Answers Sought In California Bus Crash That Killed 10 Including 5 High School Students

The National Transportation Safety Board is investigating. One of the queries will determine whether seat belts would have reduced the number deaths and injuries.

CBS Sacramento screenshot of the bus accident in Orland, which took the lives of 10 people, including five students from Southern California.
CBS Sacramento screenshot of the bus accident in Orland, which took the lives of 10 people, including five students from Southern California.
by Penny Arévalo

Orland, California – Federal investigators are trying to determine what caused a FedEx truck to cross the median of an interstate and crash head on into a charter bus filled with high school students Thursday.

The fiery crash killed five students, three chaperones, the charter bus driver and the driver of the FedEx truck. The students were on their way from a southern California high school to Humboldt State University for a preview weekend.

The bus involved in the crash near left 175 feet of  pre-impact tire marks, including some indicative of evasive maneuvers to the right, a National Transportation Safety Board investigator said.

Investigators have recovered the electronic control module from the bus, but have yet to download its data and it was unclear if it will yield useful information, the NTSB's Mark Rosekind said at a news briefing in Red Bluff, north of the crash site on Interstate 5.

The electronic control module from the FedEx big rig, a 2007 Volvo that left the southbound lanes at a 10-degree angle and left no skid marks when it crossed the median, was not recoverable, Rosekind said.

Still, investigators will remove the rig's transmission and also examine its steering box to glean possible clues into what caused the crash, he said.

Blood samples have been taken from both drivers, Rosekind said.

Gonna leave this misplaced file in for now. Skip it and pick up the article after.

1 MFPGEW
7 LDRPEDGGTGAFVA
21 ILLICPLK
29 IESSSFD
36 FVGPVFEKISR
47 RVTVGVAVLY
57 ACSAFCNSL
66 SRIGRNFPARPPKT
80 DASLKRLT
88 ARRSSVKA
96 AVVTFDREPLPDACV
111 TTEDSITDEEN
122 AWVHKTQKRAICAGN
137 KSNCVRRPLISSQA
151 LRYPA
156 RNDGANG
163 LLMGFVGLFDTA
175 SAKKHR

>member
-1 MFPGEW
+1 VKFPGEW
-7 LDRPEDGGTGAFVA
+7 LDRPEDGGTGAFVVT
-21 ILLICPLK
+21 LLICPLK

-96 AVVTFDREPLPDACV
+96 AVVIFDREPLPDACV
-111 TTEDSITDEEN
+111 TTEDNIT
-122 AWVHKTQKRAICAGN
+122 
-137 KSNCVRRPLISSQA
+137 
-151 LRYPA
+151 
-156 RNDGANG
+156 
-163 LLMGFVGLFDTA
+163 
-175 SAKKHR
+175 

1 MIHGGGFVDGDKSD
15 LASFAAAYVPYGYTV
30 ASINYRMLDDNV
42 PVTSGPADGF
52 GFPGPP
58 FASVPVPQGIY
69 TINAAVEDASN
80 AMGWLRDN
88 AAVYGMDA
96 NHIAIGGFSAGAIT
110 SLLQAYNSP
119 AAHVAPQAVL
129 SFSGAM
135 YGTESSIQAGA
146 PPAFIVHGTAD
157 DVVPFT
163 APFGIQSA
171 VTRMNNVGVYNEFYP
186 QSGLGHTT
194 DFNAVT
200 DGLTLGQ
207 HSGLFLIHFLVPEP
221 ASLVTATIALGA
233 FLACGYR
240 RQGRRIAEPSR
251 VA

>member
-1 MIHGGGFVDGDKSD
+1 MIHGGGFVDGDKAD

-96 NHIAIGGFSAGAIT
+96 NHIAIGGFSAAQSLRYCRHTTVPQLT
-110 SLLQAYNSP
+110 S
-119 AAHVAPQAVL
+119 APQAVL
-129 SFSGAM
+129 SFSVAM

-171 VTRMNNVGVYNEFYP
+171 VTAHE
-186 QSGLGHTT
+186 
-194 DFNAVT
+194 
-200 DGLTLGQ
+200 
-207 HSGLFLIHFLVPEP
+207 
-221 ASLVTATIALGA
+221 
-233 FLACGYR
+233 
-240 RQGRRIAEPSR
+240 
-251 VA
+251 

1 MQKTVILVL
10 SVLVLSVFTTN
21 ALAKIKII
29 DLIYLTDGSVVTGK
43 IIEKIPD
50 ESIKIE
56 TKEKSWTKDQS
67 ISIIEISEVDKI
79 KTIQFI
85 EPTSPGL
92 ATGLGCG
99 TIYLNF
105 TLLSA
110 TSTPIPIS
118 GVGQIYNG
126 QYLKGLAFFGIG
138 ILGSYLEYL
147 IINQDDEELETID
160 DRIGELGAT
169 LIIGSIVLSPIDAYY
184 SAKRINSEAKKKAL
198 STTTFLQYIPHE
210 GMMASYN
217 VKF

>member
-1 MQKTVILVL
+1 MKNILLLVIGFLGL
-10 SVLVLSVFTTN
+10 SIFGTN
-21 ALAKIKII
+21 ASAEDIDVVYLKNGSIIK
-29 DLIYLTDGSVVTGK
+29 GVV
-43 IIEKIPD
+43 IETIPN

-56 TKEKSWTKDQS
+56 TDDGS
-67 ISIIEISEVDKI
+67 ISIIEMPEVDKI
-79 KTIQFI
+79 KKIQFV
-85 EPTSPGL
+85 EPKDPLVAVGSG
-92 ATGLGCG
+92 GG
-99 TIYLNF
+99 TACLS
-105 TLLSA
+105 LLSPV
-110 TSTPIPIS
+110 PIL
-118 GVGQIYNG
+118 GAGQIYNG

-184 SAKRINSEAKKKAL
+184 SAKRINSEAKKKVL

The bus left Los Angeles with one driver at the wheel, but it stopped in Sacramento and a new driver took over, according to Rosekind.

Some of those aboard were ejected from the motor coach, which was a 2014 model equipped with three-point seat belt restraints, he said.

One of the questions investigators will seek to answer is if the restraints would have made a difference in terms of deaths and injuries suffered in the collision, Rosekind said.

He also said a Nissan Altima that was clipped by the FedEx truck before it hit the motorcoach had just passed the bus prior to the crash.

--City News Service

Heywood April 14, 2014 at 11:23 AM
John, medical emergencies (hear attacks, blown aortic aneurysm, etc) can happen suddenly and even right after a driver passes his DOT physical. Don't be so naïve.
Decaturette April 14, 2014 at 01:30 PM
I have always thought that school buses should have seat belts. It would make buses safer in many kinds of accidents and might assist in keeping kids seated during the ride. Plus it's good modelling for children. Some school buses do have seat belts. I have heard the following reasons that school buses are not required to have seat belts: - Adds to the purchase price of buses - Bus drivers would have to enforce buckling up - School buses account for a small proportion of motor vehicle injuries and deaths in children - Buses tend to drive more slowly and shorter distances than most other vehicles - Buses have tall padded seat backs as protection None of these reasons cut it with me. Given all the other things that schools have to pay for, bus seat belts should have a higher priority on the list.
John Chrusciel April 14, 2014 at 02:16 PM
John the reports stated the vehicle was on fire. This was before the crash. Maybe the driver saw his tractor on fire and had a massive heart attack? Who knows.
John Chrusciel April 14, 2014 at 02:21 PM
Decaturette back in the days before collapsible steering shafts it was a bad idea to wear a seatbelt because during a head on collision the steering shaft would act as a spear and run you through. I never wore a seat belt my old MGA or TR3. However, this is no longer a problem because of modern design and engineering. Some people will hem and haw about being t-boned at an intersection and the harm that a three point harness can do. I personally know many people who have had their lives saved by seat belts. I always wear mine. They should afford children the same opportunity to protect themselves. A 25 mile per hour head on collision with another vehicle travelling at 25 miles per hour is like a 50 mile per hour collision. So I do not buy the argument about shorter distances nor do I buy the article about lower driving speeds. What can is cost to have simple lap belts installed in a school bus? Are we that greedy?
Becky April 14, 2014 at 04:03 PM
I think the real reason they don't install them is that it would raise a whole other level of liability -- like that then they would have to keep the seatbelts in good working order, and maybe enforce that people wear them. Could I sue them because another passenger flew out of their seat and hit me. Etc, etc.


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